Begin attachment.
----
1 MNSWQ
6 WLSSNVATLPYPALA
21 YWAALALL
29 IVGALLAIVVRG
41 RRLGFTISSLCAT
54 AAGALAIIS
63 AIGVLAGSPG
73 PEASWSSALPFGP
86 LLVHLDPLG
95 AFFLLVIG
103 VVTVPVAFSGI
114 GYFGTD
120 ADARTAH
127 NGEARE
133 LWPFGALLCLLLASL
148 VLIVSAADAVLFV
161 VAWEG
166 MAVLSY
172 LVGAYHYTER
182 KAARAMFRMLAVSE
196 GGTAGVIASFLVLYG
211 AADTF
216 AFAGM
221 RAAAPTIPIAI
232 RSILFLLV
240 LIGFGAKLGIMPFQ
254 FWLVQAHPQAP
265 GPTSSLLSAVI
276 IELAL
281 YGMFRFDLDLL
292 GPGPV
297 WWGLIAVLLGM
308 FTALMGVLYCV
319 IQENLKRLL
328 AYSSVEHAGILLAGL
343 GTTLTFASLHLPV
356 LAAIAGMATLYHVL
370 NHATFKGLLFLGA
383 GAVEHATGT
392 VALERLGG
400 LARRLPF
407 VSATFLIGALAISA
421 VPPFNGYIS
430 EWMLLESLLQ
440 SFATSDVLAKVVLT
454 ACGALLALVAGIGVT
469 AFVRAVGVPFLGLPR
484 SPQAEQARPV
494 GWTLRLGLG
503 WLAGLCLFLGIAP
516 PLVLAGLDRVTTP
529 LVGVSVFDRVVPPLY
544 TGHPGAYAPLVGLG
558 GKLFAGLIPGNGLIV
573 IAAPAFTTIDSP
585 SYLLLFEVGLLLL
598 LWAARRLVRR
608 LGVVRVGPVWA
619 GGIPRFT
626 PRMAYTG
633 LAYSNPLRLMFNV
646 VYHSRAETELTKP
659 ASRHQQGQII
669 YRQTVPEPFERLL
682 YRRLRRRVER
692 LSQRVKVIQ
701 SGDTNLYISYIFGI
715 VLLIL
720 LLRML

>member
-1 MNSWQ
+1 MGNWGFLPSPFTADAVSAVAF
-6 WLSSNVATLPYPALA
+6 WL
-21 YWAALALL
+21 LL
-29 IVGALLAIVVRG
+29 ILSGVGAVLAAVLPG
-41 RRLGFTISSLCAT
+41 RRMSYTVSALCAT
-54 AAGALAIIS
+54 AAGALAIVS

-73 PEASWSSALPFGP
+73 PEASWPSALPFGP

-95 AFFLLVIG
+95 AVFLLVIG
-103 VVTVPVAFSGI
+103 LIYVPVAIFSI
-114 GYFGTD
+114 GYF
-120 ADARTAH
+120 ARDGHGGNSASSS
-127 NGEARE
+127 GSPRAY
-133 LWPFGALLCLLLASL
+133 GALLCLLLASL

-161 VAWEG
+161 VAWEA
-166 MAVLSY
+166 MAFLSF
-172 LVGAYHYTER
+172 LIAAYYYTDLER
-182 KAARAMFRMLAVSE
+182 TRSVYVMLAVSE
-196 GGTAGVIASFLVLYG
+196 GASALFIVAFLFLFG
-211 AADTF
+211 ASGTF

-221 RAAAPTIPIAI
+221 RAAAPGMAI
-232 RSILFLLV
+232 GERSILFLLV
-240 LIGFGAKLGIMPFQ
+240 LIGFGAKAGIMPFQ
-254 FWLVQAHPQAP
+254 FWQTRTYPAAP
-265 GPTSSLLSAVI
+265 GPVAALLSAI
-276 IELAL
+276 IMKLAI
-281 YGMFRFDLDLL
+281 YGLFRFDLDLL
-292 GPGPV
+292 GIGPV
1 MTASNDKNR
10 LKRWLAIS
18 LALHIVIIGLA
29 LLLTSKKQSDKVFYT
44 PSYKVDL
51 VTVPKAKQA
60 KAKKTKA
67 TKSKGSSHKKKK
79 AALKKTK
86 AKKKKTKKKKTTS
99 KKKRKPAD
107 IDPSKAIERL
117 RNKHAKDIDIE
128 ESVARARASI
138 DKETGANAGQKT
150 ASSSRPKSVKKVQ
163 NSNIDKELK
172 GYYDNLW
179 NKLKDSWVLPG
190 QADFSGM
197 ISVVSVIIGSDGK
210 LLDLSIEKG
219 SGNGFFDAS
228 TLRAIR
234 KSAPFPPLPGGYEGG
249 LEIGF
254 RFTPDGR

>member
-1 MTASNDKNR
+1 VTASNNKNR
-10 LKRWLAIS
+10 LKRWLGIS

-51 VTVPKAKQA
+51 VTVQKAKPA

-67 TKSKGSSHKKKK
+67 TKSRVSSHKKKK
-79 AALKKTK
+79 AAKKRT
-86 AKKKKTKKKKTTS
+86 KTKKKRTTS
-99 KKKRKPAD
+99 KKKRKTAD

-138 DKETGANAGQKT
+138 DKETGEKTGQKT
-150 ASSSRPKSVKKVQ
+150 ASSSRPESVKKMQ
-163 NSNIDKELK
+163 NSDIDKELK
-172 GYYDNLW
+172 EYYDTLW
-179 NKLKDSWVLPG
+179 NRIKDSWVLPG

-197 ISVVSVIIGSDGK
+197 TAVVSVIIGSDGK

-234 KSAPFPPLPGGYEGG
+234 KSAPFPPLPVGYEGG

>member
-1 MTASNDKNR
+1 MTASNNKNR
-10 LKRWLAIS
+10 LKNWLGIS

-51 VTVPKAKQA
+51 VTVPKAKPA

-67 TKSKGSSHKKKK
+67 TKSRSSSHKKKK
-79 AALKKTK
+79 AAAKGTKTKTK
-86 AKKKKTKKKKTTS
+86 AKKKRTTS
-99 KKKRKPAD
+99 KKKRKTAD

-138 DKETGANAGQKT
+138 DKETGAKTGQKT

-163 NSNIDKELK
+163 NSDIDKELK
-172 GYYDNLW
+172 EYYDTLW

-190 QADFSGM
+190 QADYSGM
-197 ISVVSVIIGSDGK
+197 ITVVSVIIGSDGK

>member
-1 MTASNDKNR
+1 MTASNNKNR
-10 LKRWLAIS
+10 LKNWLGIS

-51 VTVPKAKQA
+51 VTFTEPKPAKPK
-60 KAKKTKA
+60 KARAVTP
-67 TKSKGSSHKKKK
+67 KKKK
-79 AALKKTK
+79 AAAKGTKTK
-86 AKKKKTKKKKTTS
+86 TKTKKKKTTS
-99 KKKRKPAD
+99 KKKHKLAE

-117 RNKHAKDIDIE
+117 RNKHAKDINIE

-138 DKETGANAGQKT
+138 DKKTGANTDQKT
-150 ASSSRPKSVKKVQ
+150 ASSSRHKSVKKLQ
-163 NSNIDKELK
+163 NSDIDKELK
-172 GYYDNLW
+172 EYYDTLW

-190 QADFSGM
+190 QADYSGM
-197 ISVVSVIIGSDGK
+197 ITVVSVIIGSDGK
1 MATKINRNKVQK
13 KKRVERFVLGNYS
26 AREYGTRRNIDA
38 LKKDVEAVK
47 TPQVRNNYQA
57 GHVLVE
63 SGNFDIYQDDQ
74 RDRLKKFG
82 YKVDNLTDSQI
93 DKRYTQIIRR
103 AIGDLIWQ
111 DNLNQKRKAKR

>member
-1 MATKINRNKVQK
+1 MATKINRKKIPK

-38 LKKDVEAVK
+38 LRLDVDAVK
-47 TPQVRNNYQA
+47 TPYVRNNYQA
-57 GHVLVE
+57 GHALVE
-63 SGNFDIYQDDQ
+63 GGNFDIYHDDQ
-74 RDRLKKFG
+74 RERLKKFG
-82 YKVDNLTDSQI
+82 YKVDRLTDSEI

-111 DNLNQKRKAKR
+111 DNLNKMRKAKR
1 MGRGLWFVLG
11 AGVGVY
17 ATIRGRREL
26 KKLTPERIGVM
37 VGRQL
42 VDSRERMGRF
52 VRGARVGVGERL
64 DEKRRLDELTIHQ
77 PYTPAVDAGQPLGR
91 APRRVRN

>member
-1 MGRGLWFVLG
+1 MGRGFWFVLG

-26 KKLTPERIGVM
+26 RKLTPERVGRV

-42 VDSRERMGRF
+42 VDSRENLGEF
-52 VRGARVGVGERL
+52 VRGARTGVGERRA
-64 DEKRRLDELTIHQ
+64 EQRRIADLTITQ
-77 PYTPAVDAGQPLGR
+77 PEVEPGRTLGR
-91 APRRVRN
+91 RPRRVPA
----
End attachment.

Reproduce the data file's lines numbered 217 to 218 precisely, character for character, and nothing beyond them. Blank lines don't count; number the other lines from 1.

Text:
-79 AALKKTK
+79 AAAKGTKTK